It should be OK. I would recommend going to Mr Malty and checking out the pitching from slurry functionality. That should help you figure out how much you'll need for proper pitching rates.
IMO, the 2 things to worry about with pitching on yeast cakes are these:
1) Pitching rates can be tricky. Too much yeast initially can affect the flavor profile, as esters are created during the yeast's reproductive phase. If there is too much yeast, they won't need to reproduce and they won't create these esters.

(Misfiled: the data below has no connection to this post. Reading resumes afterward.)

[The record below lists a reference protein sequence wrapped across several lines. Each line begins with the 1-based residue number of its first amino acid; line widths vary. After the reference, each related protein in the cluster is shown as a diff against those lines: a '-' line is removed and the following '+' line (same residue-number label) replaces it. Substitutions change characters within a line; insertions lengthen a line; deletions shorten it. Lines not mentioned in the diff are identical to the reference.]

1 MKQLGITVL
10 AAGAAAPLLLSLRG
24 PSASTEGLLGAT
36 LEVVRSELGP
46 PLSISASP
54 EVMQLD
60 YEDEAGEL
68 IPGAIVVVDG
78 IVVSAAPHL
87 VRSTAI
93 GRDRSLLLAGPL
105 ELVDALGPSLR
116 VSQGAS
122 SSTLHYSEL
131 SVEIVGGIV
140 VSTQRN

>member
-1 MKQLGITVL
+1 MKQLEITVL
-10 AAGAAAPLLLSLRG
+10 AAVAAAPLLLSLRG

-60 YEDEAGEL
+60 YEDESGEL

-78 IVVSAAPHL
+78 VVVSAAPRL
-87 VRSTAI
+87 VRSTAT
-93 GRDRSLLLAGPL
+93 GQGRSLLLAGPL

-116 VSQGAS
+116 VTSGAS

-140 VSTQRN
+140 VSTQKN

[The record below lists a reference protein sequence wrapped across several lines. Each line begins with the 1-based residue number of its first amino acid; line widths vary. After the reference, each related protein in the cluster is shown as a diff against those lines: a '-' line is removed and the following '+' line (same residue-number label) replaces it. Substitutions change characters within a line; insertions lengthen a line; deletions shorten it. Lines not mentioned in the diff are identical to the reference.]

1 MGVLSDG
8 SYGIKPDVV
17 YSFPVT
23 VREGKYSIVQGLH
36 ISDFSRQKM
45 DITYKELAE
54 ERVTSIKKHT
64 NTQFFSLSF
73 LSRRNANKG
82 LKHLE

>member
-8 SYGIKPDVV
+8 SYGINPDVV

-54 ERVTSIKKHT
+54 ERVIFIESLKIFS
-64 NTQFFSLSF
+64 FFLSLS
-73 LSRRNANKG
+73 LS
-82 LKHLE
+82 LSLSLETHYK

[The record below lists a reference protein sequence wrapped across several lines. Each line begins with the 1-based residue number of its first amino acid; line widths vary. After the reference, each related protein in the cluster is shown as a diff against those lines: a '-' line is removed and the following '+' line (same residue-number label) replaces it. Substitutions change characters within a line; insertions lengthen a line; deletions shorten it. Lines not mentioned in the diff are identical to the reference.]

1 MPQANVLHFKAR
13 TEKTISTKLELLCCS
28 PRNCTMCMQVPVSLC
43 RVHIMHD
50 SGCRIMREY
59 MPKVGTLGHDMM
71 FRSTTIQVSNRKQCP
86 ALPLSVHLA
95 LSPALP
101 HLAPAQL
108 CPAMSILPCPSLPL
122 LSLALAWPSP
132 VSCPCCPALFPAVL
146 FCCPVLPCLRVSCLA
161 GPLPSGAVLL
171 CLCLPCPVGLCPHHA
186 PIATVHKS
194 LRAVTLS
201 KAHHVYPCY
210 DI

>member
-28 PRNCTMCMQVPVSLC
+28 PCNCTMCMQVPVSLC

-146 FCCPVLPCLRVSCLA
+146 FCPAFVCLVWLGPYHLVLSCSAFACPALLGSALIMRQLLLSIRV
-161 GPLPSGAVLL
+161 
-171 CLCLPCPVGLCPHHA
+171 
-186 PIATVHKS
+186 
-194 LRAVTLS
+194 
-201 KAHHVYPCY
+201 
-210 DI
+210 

2) Depending on what your first beer was, some of the characteristics (hop profile, color, etc.) can and will be inherited by the second beer. Conventional wisdom suggests to move from a lighter to a darker beer. So, pitch a brown ale or a porter on the yeast cake of a pale ale, or something similar.
Both of these issues can be relieved by washing your yeast. It's fairly easy, and you can reuse the yeast on almost any future beer. Up to 3-4 generations, your yeast should be fairly mutation-free.
The wheat might affect the IPA, but I would do it, if it were me. Again, check out that pitching rate calculator to see if you need to reach in there with a sanitized ladle and pull out some of the yeast.